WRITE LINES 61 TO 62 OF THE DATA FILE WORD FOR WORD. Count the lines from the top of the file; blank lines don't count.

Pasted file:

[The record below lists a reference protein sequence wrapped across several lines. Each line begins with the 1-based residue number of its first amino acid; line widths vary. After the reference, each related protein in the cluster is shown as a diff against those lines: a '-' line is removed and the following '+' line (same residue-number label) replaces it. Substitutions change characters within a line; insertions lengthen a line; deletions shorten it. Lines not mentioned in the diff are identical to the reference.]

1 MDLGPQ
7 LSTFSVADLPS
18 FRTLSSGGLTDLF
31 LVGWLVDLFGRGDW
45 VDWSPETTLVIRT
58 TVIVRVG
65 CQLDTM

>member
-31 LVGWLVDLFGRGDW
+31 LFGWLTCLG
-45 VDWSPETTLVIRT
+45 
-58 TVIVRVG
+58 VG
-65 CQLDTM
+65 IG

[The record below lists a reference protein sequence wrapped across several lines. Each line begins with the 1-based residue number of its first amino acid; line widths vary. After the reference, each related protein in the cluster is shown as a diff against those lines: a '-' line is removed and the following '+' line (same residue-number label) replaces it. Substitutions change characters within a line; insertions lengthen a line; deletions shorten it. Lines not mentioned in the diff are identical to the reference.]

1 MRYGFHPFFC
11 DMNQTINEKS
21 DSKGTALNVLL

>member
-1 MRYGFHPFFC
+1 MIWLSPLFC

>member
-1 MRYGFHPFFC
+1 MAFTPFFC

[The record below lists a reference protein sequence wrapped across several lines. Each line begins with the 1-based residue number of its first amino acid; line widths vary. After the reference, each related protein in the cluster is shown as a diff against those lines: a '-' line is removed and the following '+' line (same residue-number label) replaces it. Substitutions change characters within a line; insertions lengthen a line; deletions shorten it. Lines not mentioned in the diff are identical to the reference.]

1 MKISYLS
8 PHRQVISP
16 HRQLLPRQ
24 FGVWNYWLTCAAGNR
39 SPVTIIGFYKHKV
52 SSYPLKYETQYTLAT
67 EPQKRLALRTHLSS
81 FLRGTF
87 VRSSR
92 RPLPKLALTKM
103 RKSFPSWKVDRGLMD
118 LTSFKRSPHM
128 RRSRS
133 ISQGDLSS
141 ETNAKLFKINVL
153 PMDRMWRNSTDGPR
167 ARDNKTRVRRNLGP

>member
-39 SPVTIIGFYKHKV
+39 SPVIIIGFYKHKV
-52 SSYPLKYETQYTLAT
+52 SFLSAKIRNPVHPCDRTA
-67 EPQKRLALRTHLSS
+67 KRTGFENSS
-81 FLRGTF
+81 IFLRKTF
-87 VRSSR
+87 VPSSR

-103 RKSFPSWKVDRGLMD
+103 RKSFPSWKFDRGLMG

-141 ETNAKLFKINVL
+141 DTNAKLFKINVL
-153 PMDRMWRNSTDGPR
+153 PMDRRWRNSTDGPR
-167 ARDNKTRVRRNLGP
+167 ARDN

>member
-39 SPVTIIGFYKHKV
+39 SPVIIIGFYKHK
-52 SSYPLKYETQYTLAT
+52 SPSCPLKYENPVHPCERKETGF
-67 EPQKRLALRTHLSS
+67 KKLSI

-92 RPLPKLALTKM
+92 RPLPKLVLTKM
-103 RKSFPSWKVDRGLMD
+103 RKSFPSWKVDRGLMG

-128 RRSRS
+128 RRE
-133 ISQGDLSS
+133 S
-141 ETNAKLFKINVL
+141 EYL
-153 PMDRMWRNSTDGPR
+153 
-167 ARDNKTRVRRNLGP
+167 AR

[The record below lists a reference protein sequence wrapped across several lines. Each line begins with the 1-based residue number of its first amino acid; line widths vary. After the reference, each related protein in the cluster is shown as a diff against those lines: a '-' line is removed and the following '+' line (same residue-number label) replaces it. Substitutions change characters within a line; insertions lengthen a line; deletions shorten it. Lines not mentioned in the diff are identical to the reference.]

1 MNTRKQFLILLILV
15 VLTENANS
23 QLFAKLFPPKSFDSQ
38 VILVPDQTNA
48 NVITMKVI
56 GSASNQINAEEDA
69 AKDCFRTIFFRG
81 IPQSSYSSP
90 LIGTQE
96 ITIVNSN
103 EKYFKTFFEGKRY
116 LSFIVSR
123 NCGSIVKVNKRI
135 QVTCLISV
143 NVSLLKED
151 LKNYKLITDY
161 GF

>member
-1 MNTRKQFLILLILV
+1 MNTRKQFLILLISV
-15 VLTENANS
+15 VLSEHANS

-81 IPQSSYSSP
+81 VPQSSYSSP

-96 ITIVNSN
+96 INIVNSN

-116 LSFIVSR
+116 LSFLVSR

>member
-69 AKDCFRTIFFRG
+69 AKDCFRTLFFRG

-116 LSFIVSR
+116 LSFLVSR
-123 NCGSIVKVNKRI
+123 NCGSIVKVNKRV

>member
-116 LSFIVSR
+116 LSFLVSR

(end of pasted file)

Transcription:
-153 PMDRMWRNSTDGPR
+153 PMDRRWRNSTDGPR